Female education rates are gradually on the rise in Pakistan, with the rate of female secondary education rising from 28.6 percent in 2011 to 34.2 percent in 2021. There is now a new generation of young educated women who have the awareness and confidence to demand their rights.

Additionally, as technology and social media have become more accessible, news of cases has started to spread more widely and at a much greater speed.

One of the most prevalent forms of violence these days is digital violence or virtual abuse of women and girls. Digital violence includes online sexual harassment, cyberbullying and non-consensual use of images and video. Globally, 85 percent of women reported witnessing digital violence, and nearly 40% have experienced it personally. Hate and devaluation of women online cause long-term psychological, emotional, and physical distress.

Prevalent in all socioeconomic classes

The statistics show that despite the presence of domestic violence laws in the country, women are still not safe. Such cases are also not confined to specific socioeconomic classes, as women belonging to all backgrounds have witnessed intimate-partner violence, which has even led to murder. A few examples include the Noor Mukadam and Sarah Inam murder cases, as well as the ongoing domestic abuse case of Syeda Aliza Sultan, who recently submitted evidence of domestic violence in a court against her ex-husband, renowned Pakistani actor Feroze Khan.

According to Aliza, over the last four years, Khan allegedly subjected her to physical violence several times while also torturing the couple’s son, Sultan. She also submitted her medico-legal reports and images before the court to prove that she was assaulted by him.                                                  

Understanding Domestic Violence:

For many women, recognizing domestic violence can be challenging, as it is not limited to physical abuse alone. The spectrum includes verbal, emotional, psychological, and economic abuse. The volatile mix of anger, control, and power dynamics plays a pivotal role in perpetuating abusive behavior within households.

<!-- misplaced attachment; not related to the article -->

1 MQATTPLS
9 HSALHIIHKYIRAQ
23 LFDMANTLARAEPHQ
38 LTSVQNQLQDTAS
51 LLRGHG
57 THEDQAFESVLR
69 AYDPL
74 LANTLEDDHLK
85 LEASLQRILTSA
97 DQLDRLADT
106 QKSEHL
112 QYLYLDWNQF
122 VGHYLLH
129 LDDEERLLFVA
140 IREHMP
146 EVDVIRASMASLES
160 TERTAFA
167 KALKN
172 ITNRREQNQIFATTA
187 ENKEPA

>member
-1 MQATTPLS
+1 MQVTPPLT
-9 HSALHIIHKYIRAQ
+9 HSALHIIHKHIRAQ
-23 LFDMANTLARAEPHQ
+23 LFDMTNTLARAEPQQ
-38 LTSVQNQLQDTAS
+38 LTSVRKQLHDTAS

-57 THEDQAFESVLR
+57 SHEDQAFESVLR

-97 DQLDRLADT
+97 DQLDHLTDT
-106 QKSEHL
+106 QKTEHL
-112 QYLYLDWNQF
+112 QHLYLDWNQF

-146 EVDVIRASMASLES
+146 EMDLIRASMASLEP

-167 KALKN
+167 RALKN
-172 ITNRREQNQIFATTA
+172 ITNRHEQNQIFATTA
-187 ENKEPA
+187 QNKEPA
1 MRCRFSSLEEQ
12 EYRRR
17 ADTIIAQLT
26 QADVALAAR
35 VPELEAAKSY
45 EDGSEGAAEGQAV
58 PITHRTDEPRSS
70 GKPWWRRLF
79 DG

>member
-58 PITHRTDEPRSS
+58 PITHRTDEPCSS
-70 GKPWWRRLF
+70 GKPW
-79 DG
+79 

Domestic violence extends beyond physical harm; it encapsulates any form of abuse, be it physical, emotional, psychological, or economic, directed at women within the familial setting. This includes not only partners but also other family members, perpetuating a cycle of abuse that can span generations.

Over one-third of criminal cases are of domestic violence: report - Pakistan - DAWN.COM

In Pakistan, girls are brought up from a young age with a belief that it is better to remain quiet in an abusive marriage than to get a divorce from one’s intimate partner even if he is verbally or physically abusive. This cultural belief has incorporated itself from generations. Young girls grow up watching their aunts and mothers being treated unfairly and believe that ‘it is normal” for a husband to slap his wife and it is not uncommon if she is verbally abused on a daily basis.

In contemporary Pakistan, the rising trend of divorce underscores a societal shift where women,
particularly those educated, are refusing to tolerate domestic abuse. The main catalyst behind this surge in divorce rates is the prevalence of domestic violence.

Girls are brought up with the belief to find the right “one,” and settle down before she expires

But what if that right person turns out to be abusive? What is that one person, they’ve been waiting to spend their whole lives with, ends up physically and verbally abusing her? Everyone prepares a girl to be a good housewife. But no one teaches her to look out for herself.

No one teaches her to be her own saviors, her own soulmate. We are all so inclined towards helping her be marriage-worthy, but we forget to teach her the harsh reality. We teach girls to love, but we don’t teach them to stop. We don’t teach them to let go of the ones who cause them pain, we do not teach them to walk away from a toxic person, or a toxic relationship. We teach them to stay quiet, because that’s what good girls do, right?